When the Supreme Court announced its decision Wednesday on whether a fisherman should be charged under Wall Street regulatory laws, Justice Elena Kagan decided to include an unusual judicial argument: Dr. Seuss.
In 2007 in Florida, law enforcement officials confronted fisherman John Yates, saying he had caught several red groupers that were too small. Mr. Yates then tossed the fish overboard. But he was charged under the Sarbanes-Oxley Act, which sought to punish the destruction of physical evidence in wake of the Enron scandal where accountants shredded thousands of documents.
In a 5-4 decision announced Wednesday, the Supreme Court ruled that the law was meant to apply only to records or information documents.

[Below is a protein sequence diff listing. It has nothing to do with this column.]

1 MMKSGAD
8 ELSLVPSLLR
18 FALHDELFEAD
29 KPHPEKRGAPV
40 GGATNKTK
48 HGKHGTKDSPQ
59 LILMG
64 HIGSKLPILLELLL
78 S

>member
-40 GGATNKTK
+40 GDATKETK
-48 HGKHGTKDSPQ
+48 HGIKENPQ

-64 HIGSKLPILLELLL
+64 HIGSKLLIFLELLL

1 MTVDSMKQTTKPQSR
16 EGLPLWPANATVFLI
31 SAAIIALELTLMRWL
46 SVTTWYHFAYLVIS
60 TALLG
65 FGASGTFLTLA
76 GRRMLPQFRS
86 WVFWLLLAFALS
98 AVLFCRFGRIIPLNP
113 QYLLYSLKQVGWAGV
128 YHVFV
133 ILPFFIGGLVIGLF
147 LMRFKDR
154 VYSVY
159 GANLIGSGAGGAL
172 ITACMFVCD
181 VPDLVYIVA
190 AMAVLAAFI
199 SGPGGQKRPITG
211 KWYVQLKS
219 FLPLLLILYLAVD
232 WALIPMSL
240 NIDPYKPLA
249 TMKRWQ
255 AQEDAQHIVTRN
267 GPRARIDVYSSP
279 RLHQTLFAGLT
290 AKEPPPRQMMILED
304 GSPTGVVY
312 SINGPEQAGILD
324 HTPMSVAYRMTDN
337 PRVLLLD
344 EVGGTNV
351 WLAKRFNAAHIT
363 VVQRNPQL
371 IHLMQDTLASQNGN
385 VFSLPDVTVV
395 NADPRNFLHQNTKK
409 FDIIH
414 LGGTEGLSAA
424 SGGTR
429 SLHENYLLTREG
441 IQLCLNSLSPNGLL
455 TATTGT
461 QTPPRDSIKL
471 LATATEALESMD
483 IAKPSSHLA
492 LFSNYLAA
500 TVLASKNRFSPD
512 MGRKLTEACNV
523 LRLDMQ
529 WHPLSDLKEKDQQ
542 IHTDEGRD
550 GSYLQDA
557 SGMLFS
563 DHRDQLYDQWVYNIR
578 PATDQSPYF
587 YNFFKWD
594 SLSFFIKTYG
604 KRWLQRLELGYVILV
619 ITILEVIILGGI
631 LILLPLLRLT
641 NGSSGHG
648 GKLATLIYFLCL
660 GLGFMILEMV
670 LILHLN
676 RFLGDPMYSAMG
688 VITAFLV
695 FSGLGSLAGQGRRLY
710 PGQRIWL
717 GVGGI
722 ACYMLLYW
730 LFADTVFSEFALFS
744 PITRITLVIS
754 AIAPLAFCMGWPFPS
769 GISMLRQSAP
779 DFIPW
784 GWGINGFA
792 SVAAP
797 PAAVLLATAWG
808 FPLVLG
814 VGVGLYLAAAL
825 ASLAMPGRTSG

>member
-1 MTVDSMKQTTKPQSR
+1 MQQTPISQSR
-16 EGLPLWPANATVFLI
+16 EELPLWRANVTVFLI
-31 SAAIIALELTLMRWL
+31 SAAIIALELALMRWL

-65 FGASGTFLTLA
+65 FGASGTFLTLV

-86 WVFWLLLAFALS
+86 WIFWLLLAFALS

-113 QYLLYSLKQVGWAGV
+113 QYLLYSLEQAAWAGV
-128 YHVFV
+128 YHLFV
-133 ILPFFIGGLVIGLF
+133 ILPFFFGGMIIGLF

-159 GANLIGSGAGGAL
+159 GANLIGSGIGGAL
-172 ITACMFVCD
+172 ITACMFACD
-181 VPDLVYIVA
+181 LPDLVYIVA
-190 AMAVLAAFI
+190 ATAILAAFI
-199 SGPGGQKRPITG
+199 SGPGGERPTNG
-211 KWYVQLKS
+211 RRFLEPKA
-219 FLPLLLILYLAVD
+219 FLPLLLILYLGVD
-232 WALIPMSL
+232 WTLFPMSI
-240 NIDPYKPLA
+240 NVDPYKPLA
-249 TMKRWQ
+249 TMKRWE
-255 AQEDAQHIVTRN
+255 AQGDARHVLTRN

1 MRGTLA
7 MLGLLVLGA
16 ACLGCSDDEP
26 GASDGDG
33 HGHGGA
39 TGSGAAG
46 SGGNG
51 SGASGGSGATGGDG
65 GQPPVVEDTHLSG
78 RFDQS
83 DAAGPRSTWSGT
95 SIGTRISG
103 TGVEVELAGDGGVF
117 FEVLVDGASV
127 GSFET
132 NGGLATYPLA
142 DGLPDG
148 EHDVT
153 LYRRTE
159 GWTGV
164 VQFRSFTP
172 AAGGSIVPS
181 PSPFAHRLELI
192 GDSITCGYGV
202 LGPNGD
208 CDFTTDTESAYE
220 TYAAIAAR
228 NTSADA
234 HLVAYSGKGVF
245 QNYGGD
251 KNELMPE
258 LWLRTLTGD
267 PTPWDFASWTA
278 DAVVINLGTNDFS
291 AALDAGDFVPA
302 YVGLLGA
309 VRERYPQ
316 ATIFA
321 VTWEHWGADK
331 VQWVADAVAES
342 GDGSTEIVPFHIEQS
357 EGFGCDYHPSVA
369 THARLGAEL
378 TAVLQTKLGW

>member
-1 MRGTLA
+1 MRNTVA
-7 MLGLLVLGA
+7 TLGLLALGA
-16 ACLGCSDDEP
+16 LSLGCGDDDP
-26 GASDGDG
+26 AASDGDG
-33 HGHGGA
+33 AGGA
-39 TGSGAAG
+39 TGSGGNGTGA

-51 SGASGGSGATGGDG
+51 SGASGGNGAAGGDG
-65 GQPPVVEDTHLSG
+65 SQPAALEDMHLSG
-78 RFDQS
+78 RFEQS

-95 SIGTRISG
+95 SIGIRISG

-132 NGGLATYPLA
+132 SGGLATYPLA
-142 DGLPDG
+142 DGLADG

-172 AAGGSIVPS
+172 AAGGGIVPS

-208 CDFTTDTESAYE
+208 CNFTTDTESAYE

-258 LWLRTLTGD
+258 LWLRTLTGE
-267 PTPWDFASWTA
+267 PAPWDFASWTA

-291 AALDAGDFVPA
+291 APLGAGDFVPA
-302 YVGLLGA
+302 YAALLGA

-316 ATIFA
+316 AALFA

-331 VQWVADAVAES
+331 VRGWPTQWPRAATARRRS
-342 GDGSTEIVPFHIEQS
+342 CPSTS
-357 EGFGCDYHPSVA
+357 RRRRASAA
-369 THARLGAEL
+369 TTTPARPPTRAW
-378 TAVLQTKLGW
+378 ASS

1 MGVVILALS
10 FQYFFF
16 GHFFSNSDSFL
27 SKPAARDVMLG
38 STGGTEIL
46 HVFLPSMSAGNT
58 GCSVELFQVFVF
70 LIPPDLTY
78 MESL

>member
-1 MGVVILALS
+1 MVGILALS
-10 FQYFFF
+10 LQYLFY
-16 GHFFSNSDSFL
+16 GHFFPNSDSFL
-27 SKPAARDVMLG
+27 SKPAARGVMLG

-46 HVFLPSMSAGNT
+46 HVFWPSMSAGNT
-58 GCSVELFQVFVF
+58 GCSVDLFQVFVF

But in her dissent, Justice Kagan argued that fish should be included in the “tangible object” category of evidence the law describes.
“A fish is, of course, a discrete thing that possesses physical form,” she wrote. “See generally Dr. Seuss, One Fish Two Fish Red Fish Blue Fish (1960).”
During oral arguments in November, things sometimes took a turn for the absurd, as justices debated the legal nature of fish and whether a fish could count as a record if information was carved into its scales.